Buffets can be arranged with thrift. The silver covered dish was purchased at Denver La Cache’s annual sidewalk sale for $5. One would never know it based on the quality of merchandise but La Cache is the white elephant for Denver’s Children’s Hospital. The crystal jars with silver lids and footed bases were $15 for the three. All candles and candle holders are thrift. The runner was $3 at Goodwill.
Punch bowls are easy finds at thrift stores and can usually be purchased with cups for about $7. Always wise to buy two, one for virgin and one for alcohol. All candles and candle holders came from Goodwill for pennies on the dollar. Vintage books, for one to two dollars a piece, are a lovely way to raise items. The buffet was purchased at a yard sale for $80. I refinished it and transformed it entirely.
This B Rogers silver, footed ice bucket has an attached lid that swivels back, purchased at Goodwill for $4. This product sells for $20 minimum online. The Six Baccarat Tumblers I wrote of from my great grandmother rest nicely on this mirrored tray from Goodwill, $7. The decanter was purchased at a 50% off Saturday at Goodwill, $3.50. Champagne is served on an aluminum pedestal, $4. French lemonade bottles may be reused to serve water or purchased at thrift stores for around a dollar. Marbles can be purchased for about a dollar a bag and to ensure you never lose your marbles, store them in apothecary jars for a dollar apiece and lift them on a pedestal for $4. Don’t want to lose those marbles, especially after a glass of champagne. Thriftfully Modern Mommie and I prefer, Gosset Champagne Grand Rose.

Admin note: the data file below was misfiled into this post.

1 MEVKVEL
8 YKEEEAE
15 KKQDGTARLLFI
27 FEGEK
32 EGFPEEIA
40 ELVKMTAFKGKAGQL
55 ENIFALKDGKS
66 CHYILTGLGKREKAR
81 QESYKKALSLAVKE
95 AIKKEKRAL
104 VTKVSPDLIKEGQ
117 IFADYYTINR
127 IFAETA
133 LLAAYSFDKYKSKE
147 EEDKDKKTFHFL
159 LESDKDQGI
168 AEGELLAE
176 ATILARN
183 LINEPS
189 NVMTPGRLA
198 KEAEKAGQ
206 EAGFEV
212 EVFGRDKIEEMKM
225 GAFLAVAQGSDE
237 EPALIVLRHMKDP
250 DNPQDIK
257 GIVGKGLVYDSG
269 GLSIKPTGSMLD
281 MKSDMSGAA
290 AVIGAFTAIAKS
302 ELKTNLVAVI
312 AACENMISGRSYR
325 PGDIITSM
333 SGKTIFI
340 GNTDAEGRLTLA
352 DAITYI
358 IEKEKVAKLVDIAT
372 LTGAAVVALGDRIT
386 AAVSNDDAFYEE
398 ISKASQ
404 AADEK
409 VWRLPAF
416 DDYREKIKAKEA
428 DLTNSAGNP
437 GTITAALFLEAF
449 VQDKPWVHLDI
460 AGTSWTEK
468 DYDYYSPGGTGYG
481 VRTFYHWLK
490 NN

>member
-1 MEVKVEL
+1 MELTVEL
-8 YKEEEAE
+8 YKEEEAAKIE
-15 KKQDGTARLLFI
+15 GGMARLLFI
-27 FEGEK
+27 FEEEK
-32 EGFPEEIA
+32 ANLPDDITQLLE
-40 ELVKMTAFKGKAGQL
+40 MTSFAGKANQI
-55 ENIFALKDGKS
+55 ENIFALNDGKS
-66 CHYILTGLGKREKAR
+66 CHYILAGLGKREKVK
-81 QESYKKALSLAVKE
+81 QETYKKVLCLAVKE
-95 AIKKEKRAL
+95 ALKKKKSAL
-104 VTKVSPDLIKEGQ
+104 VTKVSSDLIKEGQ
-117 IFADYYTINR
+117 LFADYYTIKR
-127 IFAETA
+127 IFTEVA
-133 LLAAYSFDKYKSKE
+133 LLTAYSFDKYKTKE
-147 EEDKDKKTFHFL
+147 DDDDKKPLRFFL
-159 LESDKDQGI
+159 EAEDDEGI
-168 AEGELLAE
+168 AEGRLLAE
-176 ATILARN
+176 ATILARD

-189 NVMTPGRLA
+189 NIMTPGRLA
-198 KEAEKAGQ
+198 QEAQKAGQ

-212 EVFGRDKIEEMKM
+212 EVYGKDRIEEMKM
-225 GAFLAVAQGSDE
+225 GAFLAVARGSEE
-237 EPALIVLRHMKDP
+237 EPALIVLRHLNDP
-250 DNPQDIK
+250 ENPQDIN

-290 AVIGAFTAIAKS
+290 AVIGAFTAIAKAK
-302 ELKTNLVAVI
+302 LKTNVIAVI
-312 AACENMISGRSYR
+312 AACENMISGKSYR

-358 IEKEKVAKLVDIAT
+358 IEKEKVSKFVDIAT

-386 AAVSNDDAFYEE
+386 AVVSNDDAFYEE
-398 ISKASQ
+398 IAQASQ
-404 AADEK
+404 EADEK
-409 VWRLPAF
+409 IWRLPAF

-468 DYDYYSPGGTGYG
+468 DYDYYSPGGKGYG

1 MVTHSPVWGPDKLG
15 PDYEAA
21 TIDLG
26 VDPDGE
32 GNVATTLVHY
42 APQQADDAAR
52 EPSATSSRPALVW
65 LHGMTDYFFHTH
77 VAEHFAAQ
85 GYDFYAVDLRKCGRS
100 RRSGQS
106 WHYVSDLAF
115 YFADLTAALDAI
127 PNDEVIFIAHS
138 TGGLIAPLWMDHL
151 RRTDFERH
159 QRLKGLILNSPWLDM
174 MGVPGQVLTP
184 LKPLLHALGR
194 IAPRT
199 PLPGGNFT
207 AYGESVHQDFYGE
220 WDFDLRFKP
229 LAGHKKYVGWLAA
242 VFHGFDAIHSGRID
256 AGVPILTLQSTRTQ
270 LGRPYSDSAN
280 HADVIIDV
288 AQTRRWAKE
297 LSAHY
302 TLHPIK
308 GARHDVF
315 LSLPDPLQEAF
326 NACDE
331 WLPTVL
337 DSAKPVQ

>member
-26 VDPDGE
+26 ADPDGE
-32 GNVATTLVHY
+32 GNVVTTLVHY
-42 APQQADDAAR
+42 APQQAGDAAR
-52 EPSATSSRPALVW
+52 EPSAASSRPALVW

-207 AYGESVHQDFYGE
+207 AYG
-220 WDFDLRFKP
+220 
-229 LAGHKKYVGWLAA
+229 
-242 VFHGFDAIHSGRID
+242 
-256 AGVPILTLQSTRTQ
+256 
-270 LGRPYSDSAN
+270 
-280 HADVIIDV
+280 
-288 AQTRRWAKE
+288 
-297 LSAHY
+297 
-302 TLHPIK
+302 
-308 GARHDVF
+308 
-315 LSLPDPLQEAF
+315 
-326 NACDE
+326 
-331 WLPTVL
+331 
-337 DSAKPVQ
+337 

Glass pedestals and domes are musts for entertaining and are easy finds that run from $7 to $12. We don’t need bother to compare these prices to conventional retail the difference is laughable.
To the left, decanter $3.50 and cordials off that wonderful $0.49 shelf again that mirrored tray comes in handy, $7. Total ensemble, not including brandy was $13.50.
Entertaining doesn't need to hurt. And, my guests do not flip a dinner plate over to see what they are dining off of. Golightly's guests are not that rude.
If you are a new visitor to this blog, be certain to scroll back up and pull up the Thrift Catalog slide show featuring over 200 items from thrift stores to give you an idea of what could be waiting for you.
Please see the addendum to this post.
Thursday, November 19, 2009
We thought it wise to leak thrift store deals in turn. In the left column there is a Picasa Slide Show titled “Thrift Catalog” of over 200 items we have thrifted for pennies on the dollar. I believe the most expensive item is an antique gilt mirror for $30. The vast majority of items range from $3-$9 and don't compromise quality, most of them are originals, some brand new.